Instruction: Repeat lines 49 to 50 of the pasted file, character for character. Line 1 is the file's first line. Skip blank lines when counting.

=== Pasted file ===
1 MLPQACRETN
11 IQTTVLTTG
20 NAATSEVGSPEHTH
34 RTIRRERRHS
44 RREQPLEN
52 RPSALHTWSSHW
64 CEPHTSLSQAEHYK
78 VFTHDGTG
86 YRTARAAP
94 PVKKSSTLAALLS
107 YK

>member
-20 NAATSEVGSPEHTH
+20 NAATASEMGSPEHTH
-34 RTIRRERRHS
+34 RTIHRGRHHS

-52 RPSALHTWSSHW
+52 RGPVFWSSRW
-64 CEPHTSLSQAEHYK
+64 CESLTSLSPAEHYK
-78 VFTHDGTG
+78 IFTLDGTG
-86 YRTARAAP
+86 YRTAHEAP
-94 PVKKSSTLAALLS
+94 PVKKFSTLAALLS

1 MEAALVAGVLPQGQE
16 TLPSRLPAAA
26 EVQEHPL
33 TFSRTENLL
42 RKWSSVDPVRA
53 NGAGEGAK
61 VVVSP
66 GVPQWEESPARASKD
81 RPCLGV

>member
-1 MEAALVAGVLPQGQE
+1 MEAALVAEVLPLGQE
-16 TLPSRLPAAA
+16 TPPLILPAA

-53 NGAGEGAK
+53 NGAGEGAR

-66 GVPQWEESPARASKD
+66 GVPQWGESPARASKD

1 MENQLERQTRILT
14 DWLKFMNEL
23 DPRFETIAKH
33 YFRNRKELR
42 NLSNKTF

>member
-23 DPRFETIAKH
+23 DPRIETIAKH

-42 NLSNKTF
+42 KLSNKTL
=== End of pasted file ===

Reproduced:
42 NLSNKTF

>member